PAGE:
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Learn about this week’s Torah portion with our Rabbis
by Lana Blinderman
Teaching Torah – and making it relevant to all generations – isn’t always easy. Some parashiyot (portions) are laden with memorable narrative while others – like this week’s double portion, Vayak’heil-P’kudei– feel weighed down with myopic details about the seemingly basic structure of a dwelling. Indeed in this week’s parsha we circle back to directions seen previously in Exodus for how the holy Mishkan – our Tabernacle, our Sanctuary – must appear. We learn that a Mishkan is built by contributions from the community – rare gems, common items, and the generosity of heart and soul.
I often hear from b’nai mitzvah students and their families that they find this genre of Torah portions – ones that focus so much on the details – boring and colorless. How do you make meaning of something so … stale? I admit when I was younger there were times when I shared that sentiment. Knowing I would have to write a sermon on the ins and outs of a seemingly banal topic (animal sacrifice, for example) made me jumpy. Yet, as is the case for so many of us in our professional realms, in stepping back we see that the details are not, in fact, the whole picture. Rather, when we witness the intention behind the Torah portion – indeed, the intention of Exodus as a whole – we grasp a different message. One that penetrates our consciousness and pushes on our relationship with holy space.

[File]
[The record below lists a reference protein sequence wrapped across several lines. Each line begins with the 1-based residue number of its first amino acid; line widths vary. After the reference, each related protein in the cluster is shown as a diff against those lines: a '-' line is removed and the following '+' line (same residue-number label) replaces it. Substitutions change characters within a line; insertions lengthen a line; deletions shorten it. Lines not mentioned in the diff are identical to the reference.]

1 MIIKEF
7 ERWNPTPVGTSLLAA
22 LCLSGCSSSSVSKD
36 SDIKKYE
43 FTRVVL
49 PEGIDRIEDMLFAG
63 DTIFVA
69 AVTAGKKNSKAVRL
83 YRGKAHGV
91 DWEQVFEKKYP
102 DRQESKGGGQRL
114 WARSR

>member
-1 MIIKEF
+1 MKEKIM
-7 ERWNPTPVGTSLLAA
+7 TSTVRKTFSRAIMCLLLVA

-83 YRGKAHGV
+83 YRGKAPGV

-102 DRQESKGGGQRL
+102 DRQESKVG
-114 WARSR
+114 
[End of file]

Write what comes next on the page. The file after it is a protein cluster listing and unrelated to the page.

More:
As many of you already know, nearly two weeks ago the old Temple façade in Seattle was desecrated with anti-Semitic, Holocaust-denying graffiti. The reactions were swift and immediate from within and far beyond our synagogue community. At the heart of the outrage, pain and fear – in addition to extraordinary messages of solidarity – was the realization that holy space matters. The spaces in which we Jews gather is significant and when they are tampered with, challenged, or made t’reif – desecrated by the hateful act of another – it means a great deal.
The question Vayak’heil-P’kudei strives to answer is, why? Why does it matter quite so much? To answer that I turn to my friend and colleague Rabbi Ana Bonnheim who writes the following on the parashah: “In the building of the Tabernacle, at first, each skilled individual did his own part of the construction, and it seemed to each one that his work was extraordinary. Afterwards, once they saw how their several contributions to the ‘service’ of the Tabernacle were integrated – all the boards, sockets, curtains and loops – fit together as if one person had done it all. Then they realized how each one of them had depended upon the other. So too, today, we each play an ongoing role in the building and maintaining of our own communities. That service never ends.”
Working together, piece by piece, we build and maintain dwelling spaces both physical and spiritual. We contribute to the overall health of our organizations. We experience delight in its victories and sadness in its heartbreak. Our spaces become a part of us. And working together, soul by soul, we make not only the physical space holy but what resides within, as well.
Rabbi Jaclyn Cohen
How are we supposed to lead?